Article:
“I’m tired,” he said at last. And he was tired. Perhaps that’s all it was, exhaustion after a lifetime of teaching in a language not his own, and of guiding these brash, opinionated Americans along a Path that they persisted, insistently, in misunderstanding, reduced finally to teaching bare meditation techniques with the faint hope that they would thus come to understand for themselves and in spite of themselves. He was tired; but the word felt like a lie on his tongue and the sense of oppression enveloped him, so that he felt insulated, separated by a palpably thick distance from these sudden strangers gathered about him and hanging on his every word.
“I’m tired,” he repeated nevertheless. “I think it’s time for me to go home.”
Maybe it’s just the season, he mused after they had gone; he had never grown accustomed to the winter, the unnatural cold, the beautifully sinister snow, now blowing thick outside the window. But the idea grew over the following weeks. They begged him not to go. They felt abandoned. Betrayed. But the more they begged him to stay the more he needed to go, until he felt it as a kind of panic. “I’m old,” he said in the early spring sitting in the Buddha Hall on another Thursday evening, surrounded by his closest followers. “Even the Buddha, when he was old, left the cities for a backwards, backwoods town and died there. You don’t need me anymore.” He smiled. “You are all well advanced in meditation and in understanding. Every one of you is capable of teaching others. Carry on!” He didn’t like comparing himself to the Buddha like that, but it placated them. In a week he was on a plane back to Thailand. The disgust, the nausea, remained in America.
Now, here he was, a year later, hoeing his garden. Doing so violated at least two of the ancient rules: digging in the earth and cutting plants. Some rules, however, are taken more seriously than others, and, he had realized with something of a shock, he simply didn’t care. The other monks, intimidated by his international stature, left him to his devices.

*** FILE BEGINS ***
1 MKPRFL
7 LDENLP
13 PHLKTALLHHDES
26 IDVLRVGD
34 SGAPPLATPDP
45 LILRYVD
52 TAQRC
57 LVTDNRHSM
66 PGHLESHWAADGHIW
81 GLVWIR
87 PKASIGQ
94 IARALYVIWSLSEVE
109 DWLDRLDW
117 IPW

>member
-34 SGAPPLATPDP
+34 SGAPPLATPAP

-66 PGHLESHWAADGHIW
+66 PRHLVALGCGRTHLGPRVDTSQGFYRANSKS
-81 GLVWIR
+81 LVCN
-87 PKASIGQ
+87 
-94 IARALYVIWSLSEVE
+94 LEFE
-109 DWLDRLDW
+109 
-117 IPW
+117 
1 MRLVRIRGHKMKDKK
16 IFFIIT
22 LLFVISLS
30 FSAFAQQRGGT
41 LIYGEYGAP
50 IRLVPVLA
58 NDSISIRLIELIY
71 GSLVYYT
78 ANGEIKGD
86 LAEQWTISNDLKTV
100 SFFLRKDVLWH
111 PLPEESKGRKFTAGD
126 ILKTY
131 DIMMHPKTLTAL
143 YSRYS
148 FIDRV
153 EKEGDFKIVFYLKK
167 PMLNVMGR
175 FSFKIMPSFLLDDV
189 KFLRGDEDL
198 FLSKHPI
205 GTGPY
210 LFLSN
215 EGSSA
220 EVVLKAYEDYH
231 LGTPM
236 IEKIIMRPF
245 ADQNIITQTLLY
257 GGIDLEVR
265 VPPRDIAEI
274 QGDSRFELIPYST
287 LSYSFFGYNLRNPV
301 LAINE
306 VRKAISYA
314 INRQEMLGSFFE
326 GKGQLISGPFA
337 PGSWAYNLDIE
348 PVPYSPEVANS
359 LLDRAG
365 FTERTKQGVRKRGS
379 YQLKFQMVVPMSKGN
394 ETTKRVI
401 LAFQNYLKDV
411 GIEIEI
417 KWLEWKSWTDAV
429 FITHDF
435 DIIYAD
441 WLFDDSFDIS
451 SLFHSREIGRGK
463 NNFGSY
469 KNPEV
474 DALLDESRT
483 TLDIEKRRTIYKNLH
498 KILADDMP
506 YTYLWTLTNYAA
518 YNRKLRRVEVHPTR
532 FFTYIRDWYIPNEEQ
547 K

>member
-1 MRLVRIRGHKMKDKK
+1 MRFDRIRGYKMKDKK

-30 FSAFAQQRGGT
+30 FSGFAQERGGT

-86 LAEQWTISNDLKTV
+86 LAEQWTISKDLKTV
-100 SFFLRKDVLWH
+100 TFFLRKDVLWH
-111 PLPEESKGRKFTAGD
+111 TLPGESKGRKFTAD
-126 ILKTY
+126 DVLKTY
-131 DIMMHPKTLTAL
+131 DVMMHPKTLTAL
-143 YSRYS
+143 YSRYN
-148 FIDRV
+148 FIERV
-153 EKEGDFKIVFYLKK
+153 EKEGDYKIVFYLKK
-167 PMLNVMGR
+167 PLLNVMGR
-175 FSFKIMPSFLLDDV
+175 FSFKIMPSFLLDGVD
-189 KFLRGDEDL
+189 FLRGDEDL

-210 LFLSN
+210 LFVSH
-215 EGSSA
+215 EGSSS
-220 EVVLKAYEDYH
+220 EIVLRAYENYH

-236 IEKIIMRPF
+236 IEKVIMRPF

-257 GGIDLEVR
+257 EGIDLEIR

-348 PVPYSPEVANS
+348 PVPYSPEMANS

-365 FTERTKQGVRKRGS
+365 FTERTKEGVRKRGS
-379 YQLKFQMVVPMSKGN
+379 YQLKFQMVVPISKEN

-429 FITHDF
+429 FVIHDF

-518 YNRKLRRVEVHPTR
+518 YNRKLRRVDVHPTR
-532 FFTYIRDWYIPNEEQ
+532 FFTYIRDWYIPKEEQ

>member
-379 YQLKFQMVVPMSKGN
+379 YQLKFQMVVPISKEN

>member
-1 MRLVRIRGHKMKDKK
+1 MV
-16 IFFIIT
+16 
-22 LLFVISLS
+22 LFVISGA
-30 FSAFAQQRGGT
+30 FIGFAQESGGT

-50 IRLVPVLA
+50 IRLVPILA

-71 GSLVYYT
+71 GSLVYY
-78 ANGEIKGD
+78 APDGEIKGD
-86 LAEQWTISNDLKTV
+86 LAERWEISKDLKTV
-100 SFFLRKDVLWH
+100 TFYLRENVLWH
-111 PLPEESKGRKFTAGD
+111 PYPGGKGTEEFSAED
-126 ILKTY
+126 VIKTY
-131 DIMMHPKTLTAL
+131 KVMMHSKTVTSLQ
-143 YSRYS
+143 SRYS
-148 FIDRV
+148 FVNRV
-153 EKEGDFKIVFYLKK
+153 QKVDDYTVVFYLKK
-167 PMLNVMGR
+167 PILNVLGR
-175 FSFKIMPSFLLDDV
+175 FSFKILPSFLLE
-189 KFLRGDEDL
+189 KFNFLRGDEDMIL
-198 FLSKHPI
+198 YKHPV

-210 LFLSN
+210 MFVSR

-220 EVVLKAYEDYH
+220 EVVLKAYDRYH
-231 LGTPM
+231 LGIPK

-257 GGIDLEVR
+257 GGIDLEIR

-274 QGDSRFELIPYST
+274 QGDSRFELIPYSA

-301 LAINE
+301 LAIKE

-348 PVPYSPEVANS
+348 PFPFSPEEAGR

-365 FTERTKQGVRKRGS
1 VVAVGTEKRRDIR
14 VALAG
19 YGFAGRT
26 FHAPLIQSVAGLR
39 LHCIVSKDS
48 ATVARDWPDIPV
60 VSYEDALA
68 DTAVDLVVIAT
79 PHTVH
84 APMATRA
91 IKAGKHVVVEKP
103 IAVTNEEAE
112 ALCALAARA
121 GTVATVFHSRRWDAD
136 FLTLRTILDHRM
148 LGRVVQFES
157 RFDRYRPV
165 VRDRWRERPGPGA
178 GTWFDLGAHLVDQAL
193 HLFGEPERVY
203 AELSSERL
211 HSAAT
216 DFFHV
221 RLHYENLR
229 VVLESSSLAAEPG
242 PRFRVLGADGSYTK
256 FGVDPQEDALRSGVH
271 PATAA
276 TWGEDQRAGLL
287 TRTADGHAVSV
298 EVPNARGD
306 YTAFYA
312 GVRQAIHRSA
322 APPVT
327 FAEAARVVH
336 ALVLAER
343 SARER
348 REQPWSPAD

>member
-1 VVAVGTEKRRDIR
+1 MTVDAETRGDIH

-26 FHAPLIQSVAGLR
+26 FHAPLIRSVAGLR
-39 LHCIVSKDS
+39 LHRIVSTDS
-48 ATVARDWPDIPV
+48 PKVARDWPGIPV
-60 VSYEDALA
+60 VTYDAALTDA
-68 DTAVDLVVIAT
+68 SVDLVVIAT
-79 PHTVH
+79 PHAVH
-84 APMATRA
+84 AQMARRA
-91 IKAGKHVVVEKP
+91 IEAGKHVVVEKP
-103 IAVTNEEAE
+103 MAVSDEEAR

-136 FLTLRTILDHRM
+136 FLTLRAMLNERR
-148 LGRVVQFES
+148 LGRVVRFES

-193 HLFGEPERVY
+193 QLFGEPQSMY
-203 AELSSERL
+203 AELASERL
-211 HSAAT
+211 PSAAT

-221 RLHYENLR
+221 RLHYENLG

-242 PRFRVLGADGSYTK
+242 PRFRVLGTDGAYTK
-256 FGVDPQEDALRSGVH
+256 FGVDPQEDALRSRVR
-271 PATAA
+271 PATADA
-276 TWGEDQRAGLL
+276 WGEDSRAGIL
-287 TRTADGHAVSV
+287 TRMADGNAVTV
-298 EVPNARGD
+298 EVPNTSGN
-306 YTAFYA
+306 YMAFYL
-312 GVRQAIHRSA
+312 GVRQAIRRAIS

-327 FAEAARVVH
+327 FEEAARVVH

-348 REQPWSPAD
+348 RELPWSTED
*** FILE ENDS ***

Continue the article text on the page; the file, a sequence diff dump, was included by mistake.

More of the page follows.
He had worried that life in a rural monastery would become monotonous, but he found it comforting. Chanting at sunrise and sunset. Sweeping his hut and feeding the birds. Working in his little garden. Early-morning, the women walked up from the village bringing the daily meal, which was duly offered, Father Boon and the other monks chanting the power of the offering, the boon, the goodness, back to the women. He socialized little with the other monks, but occupied his hours pouring over Plato, the Sutras, the Upanishads, Heidegger. For too many years, others had looked to him for answers. But he too had questions, and he plunged into the origins of thought; What had become of the world? What had become of himself? Someday he would write an open letter to his former students giving at least partial answers to the questions he had too easily answered before. In short, he was happy. He scarcely thought at all about America, and after only a year, his circle of followers were no more immediate to him than characters from children’s stories heard decades before.
And now, absurdly, Jane, dear earnest Jane, stood before him, a stray scrap of middle-class America displaced in the midst of the Southeast Asian jungle.